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Period of a Linear Congruential Random Number Generator

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I'm trying to determine the period (or cycle) of a linear congruential RNG, assuming my modulus is fixed at 2^31. My problem is that sometimes I need to generate a very large number of random numbers before I can determine the period. Can anyone tell me if there's a more efficient way to determine the period because my computer has crashed on multiple occassions now as I get up into the billions.
a=69069; % Multiplier
b=69069; % Constant
m=2^31; % Modulus
x(1)=69069; % Seed value
for i=1:n
x(i+1) = mod((a*x(i))+b,m);
p=0; % Period
for i=1:n
if x(i+1)==x(1)

Risposta accettata

David Goodmanson
David Goodmanson il 31 Ago 2023
Modificato: David Goodmanson il 31 Ago 2023
HI William.
If you're still listening, then if you are only interested in the period and not all of the values of x along the way, there is no need to save those values. If you do want to save them, then x should be preallocated using x = zeros(2^31,1). Otherwise Matlab has to reset the size of x at every step which is time consuming. And you can do the check as you go, without the need fo a second for loop.
a = 69069; % Multiplier
b = 69069; % Constant
m = 2^31; % Modulus
x1 = 69069; % Seed value
x = mod(a*x1+b,m);
count = 1;
while x~=x1
x = mod(a*x+b,m);
count = count+1;
count =
Elapsed time is 160.645672 seconds.
The count is 2^31, so in this case the period is the maximum.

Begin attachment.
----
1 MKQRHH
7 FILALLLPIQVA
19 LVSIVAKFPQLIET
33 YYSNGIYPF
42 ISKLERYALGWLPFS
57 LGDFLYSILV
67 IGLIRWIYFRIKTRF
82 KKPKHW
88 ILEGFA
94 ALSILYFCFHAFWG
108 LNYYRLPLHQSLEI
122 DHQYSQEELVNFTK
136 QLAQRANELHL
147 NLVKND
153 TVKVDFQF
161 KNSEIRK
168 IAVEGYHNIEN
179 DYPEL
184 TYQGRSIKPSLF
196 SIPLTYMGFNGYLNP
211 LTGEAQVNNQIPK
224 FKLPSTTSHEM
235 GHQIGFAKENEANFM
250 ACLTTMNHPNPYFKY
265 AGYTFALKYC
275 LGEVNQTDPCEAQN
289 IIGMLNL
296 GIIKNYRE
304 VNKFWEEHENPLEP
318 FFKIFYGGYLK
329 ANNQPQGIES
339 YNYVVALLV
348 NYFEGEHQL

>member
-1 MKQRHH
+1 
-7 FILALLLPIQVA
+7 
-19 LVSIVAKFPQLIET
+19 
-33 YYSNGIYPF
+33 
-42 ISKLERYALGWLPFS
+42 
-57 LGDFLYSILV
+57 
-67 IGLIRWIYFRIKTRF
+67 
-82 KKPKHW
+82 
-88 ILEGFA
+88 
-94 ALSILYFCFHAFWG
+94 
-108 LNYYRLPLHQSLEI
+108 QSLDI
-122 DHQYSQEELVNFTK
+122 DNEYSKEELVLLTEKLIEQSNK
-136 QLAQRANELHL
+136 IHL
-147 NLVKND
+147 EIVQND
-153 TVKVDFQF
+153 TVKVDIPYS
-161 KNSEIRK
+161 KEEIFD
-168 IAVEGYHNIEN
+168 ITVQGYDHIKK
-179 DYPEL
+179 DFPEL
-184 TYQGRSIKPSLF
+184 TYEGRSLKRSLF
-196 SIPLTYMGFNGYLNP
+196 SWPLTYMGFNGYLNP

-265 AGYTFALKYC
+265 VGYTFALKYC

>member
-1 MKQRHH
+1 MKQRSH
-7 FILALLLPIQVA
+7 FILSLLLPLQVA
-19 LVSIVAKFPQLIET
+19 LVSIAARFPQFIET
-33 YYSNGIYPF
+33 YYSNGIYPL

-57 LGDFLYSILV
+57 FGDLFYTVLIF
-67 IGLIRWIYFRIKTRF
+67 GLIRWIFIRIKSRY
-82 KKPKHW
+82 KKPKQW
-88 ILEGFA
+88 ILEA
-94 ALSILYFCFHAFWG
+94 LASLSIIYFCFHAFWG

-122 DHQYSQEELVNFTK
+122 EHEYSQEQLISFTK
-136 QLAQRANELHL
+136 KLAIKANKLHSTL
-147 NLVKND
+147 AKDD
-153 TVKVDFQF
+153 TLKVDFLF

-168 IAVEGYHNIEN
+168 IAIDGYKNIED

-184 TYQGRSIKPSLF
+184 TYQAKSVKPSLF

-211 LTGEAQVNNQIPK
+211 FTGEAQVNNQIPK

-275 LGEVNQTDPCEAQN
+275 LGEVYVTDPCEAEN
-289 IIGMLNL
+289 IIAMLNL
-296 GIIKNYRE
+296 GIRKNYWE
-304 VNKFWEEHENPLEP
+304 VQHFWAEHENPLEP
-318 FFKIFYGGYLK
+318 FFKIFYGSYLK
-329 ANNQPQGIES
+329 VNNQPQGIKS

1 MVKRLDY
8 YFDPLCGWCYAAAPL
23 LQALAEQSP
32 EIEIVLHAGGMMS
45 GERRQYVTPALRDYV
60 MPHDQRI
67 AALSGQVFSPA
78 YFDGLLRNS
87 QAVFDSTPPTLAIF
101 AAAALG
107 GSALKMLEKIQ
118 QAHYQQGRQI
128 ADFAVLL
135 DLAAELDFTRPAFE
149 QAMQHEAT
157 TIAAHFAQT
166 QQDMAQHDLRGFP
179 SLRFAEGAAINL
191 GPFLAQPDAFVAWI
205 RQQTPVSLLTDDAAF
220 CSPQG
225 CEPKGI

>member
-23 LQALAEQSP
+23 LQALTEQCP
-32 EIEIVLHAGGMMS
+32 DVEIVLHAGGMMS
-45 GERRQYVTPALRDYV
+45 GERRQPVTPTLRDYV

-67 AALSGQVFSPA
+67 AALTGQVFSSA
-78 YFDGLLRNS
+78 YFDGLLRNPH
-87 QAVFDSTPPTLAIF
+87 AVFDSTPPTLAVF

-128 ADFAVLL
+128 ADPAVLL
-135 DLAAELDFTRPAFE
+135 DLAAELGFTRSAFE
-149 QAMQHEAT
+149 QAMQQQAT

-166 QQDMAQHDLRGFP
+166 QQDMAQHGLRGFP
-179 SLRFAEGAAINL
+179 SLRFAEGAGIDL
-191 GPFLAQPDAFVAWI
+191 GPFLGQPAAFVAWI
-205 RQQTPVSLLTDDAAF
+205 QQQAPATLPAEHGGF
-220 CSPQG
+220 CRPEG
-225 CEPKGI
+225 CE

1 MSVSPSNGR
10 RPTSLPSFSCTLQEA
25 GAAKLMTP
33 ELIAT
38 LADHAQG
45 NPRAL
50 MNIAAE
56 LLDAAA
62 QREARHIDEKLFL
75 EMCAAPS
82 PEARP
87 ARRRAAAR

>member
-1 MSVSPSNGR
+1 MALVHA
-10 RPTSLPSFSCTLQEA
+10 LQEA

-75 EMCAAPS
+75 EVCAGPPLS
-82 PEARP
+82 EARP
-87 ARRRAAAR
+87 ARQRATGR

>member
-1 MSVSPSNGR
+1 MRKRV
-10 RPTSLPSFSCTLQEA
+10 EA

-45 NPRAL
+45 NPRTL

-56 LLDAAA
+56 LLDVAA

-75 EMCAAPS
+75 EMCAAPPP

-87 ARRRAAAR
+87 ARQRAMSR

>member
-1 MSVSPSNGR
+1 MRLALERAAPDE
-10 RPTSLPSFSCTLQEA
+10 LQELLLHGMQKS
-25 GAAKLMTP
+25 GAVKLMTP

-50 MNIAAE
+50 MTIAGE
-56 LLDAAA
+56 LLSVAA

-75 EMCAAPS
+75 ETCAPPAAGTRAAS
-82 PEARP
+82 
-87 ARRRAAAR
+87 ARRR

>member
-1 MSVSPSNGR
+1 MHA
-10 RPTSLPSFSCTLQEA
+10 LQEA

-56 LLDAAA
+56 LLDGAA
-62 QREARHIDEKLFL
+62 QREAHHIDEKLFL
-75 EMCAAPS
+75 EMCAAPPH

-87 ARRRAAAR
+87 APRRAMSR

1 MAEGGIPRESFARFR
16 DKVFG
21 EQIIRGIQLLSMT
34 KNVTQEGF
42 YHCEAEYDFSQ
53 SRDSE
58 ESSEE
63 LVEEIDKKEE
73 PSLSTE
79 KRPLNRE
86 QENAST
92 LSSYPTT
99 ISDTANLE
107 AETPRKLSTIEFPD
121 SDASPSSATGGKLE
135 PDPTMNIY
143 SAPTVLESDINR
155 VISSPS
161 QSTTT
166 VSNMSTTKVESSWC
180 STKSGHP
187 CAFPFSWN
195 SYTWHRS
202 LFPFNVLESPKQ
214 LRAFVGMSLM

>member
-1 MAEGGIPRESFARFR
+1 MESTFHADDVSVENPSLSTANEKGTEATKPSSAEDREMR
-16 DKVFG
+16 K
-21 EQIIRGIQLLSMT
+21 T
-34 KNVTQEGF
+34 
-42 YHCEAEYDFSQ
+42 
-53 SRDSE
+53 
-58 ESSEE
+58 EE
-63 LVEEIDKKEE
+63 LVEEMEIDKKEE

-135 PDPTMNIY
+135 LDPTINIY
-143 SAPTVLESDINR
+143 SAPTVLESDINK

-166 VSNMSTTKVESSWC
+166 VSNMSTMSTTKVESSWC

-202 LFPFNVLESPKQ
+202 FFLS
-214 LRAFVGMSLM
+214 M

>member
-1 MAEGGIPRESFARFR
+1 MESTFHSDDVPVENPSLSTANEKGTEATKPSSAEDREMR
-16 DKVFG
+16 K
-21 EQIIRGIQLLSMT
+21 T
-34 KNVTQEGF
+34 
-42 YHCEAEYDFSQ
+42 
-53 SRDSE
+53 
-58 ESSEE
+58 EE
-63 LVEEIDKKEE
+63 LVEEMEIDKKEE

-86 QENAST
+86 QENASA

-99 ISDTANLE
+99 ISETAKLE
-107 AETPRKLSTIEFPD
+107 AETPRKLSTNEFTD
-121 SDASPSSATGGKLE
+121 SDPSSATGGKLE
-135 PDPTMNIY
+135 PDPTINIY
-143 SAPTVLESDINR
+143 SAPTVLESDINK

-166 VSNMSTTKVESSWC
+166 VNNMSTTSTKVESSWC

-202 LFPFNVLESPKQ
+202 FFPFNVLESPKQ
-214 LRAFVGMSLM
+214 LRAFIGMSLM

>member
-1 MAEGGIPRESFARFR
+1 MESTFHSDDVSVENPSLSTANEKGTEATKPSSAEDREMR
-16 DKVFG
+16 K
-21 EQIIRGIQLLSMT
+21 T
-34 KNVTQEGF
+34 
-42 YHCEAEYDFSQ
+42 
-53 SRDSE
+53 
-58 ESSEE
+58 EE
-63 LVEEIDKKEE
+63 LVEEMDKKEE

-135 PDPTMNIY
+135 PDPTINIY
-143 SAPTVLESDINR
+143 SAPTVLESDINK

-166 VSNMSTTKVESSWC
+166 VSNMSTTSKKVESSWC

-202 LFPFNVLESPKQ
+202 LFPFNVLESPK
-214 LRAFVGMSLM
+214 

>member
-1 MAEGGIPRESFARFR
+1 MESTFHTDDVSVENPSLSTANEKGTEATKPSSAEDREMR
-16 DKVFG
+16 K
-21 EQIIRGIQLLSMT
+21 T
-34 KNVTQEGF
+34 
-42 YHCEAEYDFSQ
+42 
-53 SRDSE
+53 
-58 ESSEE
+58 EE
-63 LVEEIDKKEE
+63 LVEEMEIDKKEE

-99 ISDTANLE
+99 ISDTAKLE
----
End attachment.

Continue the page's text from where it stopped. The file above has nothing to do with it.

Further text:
Più risposte (1)

Anurag il 31 Ago 2023
Hi William,
The brute force method that you appear to be using is indeed very computational and time intensive, there exists better methods one of which I’m sharing below.
A more efficient approach to determining the period of an LCRNG involves using mathematical properties of congruential generators. Linear congruential generators have a maximum possible period equal to their modulus (m) if they are full-period generators. One common method to ensure the maximum period is to select appropriate values for the multiplier (a) and the constant (b). Here are a few suggestions:
  • Use a Known Good Pair (a, b): There are well-known combinations of (a, b) that ensure the maximum possible period for specific values of m. For m = 2^31, the pair (a = 48271, b = 0) guarantees the full period.
  • Skip Ahead Techniques: If you are interested in skipping ahead in the sequence to avoid generating large numbers of random numbers, you can use skip-ahead techniques. These techniques allow you to directly compute the state after k steps instead of simulating each step. This is particularly useful when you want to determine the period starting from a seed that is far from the beginning of the period.
Hope this helps! Thanks.


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